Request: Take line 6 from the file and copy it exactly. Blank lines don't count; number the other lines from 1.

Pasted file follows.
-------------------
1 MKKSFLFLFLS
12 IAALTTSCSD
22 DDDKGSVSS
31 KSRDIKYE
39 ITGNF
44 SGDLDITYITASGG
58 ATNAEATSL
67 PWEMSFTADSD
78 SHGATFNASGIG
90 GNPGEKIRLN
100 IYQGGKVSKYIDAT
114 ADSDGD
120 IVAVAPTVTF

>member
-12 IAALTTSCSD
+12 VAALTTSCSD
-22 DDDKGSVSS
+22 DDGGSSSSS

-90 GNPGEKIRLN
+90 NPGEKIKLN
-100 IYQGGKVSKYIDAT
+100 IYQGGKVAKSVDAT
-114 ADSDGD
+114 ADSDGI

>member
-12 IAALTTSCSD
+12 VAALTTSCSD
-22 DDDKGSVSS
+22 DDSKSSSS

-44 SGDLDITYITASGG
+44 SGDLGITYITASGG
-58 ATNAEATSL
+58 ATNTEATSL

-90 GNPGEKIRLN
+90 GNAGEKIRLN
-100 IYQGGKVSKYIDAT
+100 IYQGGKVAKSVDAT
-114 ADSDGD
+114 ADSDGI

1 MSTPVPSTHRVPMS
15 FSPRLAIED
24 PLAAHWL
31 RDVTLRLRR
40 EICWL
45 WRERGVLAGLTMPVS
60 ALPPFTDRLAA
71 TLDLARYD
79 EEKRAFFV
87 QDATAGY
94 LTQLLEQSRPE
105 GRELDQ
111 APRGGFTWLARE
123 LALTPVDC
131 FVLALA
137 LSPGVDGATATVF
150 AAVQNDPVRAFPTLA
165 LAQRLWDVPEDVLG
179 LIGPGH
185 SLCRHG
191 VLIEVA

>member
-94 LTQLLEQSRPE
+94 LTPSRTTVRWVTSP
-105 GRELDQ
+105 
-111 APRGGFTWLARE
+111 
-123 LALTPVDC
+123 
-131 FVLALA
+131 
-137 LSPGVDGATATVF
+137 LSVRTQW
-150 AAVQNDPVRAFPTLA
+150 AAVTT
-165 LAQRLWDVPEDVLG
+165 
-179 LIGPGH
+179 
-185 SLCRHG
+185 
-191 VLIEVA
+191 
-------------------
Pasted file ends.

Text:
44 SGDLDITYITASGG